Winter Blues

By Hana Futai and Keira Quinlan-Nardella, Opinions writers
graphic by Caitlin Ang

When we think of winter, the thought of shorter days filled with frigid temperatures is one of the first things that come to our minds. For some, this abrupt change in weather triggers a chemical change in the brain leading to seasonal depression, also known as Seasonal Affective Disorder (SAD), where individuals experience symptoms of depression throughout seasonal changes, most commonly during the fall and winter seasons.

From feeling unmotivated in school or sports to withdrawing from social situations and fighting excess fatigue, the symptoms of seasonal depression echo those of the stereotypical “standards” of depression. Even though these symptoms may just last a few months of the year, we must take this phenomenon as seriously as we do depression, which still isn’t enough. 

 Many adults and teens discount these symptoms of depression as “moodiness” or typical teenage behaviors when in reality, it is harmful to ignore these warnings of a more serious condition. It doesn’t help that at school, peers often joke about being depressed. 

This may be because many teens have been taught to trivialize depression due to how common it is in society. Although many claim that what they are saying is just a joke and isn’t meant to be offensive, it is important to understand that these simple words can be degrading towards students who are struggling with mental health issues. Seemingly lighthearted and simple phrases can have a greater impact on others than you may realize in the moment.

Millions of Americans  suffer from SAD, and most let it go unrecognized, so it’s important to notice the warning signs for yourself and others. For many individuals who are experiencing seasonal depression or general depression, they often find it difficult to maintain a regular schedule and find joy in everyday life. 

It’s important to take breaks as you need them and not blame yourself if you don’t understand why you’re feeling a certain way. It’s okay to spend time for yourself when you need it, in our chaotic world we need to prioritize our emotional and mental health. Additionally, understanding specific “thinking traps” and patterns of thoughts  and the way your mind works when you experience certain emotions is a helpful way to reflect. If you find yourself beginning to experience these feelings, try these strategies to prevent yourself from falling deeper into this depression.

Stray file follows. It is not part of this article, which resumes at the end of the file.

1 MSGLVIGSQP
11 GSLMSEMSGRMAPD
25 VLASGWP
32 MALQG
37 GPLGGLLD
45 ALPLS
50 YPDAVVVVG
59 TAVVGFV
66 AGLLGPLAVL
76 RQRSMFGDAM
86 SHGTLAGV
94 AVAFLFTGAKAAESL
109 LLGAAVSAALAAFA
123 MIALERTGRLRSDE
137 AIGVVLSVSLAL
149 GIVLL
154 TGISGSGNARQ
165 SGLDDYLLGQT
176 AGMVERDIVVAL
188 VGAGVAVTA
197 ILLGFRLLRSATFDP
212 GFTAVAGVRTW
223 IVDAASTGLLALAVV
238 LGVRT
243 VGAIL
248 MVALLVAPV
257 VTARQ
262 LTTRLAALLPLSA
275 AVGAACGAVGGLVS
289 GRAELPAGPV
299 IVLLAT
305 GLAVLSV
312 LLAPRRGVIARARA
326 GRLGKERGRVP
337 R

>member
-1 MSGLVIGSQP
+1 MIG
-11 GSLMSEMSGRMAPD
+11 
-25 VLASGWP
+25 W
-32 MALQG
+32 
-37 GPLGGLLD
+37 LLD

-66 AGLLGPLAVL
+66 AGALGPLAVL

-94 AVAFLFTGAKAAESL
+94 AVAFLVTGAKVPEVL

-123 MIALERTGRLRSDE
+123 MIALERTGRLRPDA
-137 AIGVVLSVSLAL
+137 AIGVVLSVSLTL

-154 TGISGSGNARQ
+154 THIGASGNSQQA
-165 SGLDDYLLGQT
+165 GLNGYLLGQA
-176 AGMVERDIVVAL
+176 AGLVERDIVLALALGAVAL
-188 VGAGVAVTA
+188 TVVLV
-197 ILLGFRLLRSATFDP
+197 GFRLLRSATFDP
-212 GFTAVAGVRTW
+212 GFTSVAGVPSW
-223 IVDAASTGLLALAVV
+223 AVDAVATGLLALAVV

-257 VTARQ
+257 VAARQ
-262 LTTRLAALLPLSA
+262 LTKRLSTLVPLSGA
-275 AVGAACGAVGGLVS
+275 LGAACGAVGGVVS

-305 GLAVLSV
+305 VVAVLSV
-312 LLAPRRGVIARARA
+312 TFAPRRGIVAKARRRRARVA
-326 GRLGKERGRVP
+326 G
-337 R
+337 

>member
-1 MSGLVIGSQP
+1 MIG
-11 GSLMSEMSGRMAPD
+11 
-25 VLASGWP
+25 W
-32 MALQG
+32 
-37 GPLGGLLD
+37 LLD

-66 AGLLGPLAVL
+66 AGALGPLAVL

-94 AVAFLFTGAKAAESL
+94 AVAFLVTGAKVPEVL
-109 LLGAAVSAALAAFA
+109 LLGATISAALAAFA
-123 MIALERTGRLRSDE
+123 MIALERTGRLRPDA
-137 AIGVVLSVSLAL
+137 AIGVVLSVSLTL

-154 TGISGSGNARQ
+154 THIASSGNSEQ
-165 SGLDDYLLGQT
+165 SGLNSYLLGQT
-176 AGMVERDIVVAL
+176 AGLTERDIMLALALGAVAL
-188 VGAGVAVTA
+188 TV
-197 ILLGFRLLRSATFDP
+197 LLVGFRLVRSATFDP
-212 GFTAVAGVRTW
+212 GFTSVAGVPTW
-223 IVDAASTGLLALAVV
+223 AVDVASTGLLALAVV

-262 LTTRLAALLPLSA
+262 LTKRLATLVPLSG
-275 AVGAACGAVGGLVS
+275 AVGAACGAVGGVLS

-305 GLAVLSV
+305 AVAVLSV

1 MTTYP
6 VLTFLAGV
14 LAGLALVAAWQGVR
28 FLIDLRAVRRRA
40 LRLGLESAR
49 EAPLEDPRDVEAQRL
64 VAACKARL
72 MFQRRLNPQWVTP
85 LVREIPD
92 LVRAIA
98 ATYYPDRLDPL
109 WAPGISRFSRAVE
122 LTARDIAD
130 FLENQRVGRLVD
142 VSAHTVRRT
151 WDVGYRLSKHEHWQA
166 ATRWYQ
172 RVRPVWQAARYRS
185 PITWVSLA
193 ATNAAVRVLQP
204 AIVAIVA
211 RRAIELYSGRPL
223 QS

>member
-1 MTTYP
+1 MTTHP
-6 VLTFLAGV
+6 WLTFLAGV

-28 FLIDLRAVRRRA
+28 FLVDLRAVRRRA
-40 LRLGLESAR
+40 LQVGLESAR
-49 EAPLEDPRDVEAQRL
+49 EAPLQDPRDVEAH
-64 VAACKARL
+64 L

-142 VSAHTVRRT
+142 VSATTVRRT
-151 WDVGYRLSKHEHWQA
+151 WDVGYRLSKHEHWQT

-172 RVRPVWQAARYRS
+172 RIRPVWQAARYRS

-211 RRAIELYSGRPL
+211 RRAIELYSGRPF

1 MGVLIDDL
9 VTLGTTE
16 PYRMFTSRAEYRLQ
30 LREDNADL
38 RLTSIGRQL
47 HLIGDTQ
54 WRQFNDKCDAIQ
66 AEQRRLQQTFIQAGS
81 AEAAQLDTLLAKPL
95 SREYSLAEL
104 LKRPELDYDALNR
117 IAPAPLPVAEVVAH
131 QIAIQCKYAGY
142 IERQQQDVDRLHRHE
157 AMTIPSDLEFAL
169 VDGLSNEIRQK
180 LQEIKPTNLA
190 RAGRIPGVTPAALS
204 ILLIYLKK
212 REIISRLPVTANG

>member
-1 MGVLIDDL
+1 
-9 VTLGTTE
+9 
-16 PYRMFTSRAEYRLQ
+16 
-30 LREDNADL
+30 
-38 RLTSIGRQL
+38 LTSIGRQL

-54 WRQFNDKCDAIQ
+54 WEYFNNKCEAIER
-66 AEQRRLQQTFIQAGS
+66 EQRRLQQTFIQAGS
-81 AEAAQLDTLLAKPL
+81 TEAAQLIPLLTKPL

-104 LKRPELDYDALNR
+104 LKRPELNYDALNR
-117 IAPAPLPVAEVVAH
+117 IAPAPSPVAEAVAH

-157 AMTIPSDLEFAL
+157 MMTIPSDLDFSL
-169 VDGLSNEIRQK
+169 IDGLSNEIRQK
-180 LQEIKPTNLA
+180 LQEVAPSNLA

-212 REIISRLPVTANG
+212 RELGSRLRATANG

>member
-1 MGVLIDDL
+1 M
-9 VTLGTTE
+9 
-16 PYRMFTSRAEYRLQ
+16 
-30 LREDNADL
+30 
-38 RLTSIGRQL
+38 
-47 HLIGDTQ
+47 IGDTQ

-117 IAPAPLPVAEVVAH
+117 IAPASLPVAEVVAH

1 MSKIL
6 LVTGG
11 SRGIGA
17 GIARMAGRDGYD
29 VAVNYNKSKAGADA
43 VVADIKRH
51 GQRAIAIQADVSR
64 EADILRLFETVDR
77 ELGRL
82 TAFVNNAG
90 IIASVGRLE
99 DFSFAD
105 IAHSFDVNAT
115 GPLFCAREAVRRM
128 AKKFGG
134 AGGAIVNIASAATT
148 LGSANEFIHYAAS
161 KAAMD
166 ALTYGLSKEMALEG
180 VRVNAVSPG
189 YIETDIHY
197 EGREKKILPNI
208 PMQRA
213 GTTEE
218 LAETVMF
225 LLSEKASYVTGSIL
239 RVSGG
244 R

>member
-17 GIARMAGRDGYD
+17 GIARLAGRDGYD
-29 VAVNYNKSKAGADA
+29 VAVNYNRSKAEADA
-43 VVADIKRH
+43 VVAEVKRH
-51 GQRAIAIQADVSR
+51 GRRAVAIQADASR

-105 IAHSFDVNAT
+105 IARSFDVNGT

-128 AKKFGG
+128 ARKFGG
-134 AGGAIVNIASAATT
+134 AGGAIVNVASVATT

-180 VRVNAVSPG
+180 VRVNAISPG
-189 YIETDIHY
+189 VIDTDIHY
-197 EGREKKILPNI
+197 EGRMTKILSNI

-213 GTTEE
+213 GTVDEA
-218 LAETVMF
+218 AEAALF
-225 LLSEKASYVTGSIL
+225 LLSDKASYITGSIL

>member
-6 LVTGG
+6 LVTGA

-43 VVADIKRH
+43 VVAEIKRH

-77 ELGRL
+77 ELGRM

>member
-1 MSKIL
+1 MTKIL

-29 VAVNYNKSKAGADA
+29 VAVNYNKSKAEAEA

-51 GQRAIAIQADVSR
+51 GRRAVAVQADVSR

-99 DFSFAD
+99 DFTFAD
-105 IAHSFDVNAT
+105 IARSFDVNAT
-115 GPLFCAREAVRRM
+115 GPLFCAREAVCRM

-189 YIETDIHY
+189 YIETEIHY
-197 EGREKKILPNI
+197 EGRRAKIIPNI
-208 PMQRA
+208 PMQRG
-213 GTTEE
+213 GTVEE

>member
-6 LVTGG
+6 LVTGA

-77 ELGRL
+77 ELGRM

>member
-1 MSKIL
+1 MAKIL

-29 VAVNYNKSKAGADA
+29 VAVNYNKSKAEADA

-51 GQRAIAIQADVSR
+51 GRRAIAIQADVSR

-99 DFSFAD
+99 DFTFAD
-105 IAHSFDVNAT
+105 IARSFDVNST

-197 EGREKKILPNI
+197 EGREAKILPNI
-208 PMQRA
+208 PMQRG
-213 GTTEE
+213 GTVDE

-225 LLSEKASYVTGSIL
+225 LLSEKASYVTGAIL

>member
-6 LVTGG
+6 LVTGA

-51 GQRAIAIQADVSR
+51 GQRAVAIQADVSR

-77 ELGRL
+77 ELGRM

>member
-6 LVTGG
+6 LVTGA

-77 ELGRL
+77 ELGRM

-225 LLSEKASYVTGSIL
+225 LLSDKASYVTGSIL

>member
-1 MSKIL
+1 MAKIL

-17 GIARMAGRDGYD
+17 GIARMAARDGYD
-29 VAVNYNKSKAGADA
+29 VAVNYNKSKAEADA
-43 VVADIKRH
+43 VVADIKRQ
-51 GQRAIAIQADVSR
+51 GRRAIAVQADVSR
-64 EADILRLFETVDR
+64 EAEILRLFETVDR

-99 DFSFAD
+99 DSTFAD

Another strategy is to prioritize social activities. Although it may be difficult, going out to social events can help put aside your negative feelings and be present. Being with friends, even if it’s just a brief conversation, offers an opportunity to take stress off of your back and lighten your mood.

If you notice a friend not applying themselves to things they used to enjoy, canceling plans frequently and seeming sluggish or tired, educate yourself to the best of your ability using reliable sources, and have a conversation with them. Although this may not be easy, sometimes even a smile or hug could help tell a friend they’re not alone.

We need to change our perspective on seasonal depression. Everyone experiences different symptoms, so not all strategies work on everyone. It is crucial that we strive to be more empathetic and accepting towards all.

As a society, we should aim to create a supportive community where people are able to gain the courage to speak up about their experiences and seek help, and we must be there to offer that help.